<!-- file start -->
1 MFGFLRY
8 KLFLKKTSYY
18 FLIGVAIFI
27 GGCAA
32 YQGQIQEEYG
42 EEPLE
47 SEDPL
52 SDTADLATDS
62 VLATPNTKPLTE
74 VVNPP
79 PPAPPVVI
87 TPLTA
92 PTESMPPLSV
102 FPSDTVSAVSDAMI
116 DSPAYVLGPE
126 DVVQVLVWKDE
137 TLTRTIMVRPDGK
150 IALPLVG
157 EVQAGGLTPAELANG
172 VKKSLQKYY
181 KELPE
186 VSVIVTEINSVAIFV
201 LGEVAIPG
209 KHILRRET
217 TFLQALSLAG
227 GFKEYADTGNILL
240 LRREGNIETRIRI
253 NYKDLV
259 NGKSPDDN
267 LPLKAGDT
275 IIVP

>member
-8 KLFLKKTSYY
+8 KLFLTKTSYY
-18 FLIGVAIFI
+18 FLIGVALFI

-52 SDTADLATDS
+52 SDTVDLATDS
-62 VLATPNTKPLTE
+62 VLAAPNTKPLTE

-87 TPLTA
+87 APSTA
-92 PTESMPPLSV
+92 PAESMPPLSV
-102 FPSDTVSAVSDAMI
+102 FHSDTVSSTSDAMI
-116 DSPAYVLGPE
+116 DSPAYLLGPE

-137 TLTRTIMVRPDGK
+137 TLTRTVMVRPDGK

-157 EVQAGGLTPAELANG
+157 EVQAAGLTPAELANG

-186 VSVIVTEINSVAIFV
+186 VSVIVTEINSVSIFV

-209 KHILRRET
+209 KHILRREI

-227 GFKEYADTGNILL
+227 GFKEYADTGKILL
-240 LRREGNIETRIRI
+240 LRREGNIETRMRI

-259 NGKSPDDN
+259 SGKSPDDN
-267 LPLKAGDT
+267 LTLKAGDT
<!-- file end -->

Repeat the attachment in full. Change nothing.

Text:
1 MFGFLRY
8 KLFLKKTSYY
18 FLIGVAIFI
27 GGCAA
32 YQGQIQEEYG
42 EEPLE
47 SEDPL
52 SDTADLATDS
62 VLATPNTKPLTE
74 VVNPP
79 PPAPPVVI
87 TPLTA
92 PTESMPPLSV
102 FPSDTVSAVSDAMI
116 DSPAYVLGPE
126 DVVQVLVWKDE
137 TLTRTIMVRPDGK
150 IALPLVG
157 EVQAGGLTPAELANG
172 VKKSLQKYY
181 KELPE
186 VSVIVTEINSVAIFV
201 LGEVAIPG
209 KHILRRET
217 TFLQALSLAG
227 GFKEYADTGNILL
240 LRREGNIETRIRI
253 NYKDLV
259 NGKSPDDN
267 LPLKAGDT
275 IIVP

>member
-8 KLFLKKTSYY
+8 KLFLTKTSYY
-18 FLIGVAIFI
+18 FLIGVALFI

-52 SDTADLATDS
+52 SDTVDLATDS
-62 VLATPNTKPLTE
+62 VLAAPNTKPLTE

-87 TPLTA
+87 APSTA
-92 PTESMPPLSV
+92 PAESMPPLSV
-102 FPSDTVSAVSDAMI
+102 FHSDTVSSTSDAMI
-116 DSPAYVLGPE
+116 DSPAYLLGPE

-137 TLTRTIMVRPDGK
+137 TLTRTVMVRPDGK

-157 EVQAGGLTPAELANG
+157 EVQAAGLTPAELANG

-186 VSVIVTEINSVAIFV
+186 VSVIVTEINSVSIFV

-209 KHILRRET
+209 KHILRREI

-227 GFKEYADTGNILL
+227 GFKEYADTGKILL
-240 LRREGNIETRIRI
+240 LRREGNIETRMRI

-259 NGKSPDDN
+259 SGKSPDDN
-267 LPLKAGDT
+267 LTLKAGDT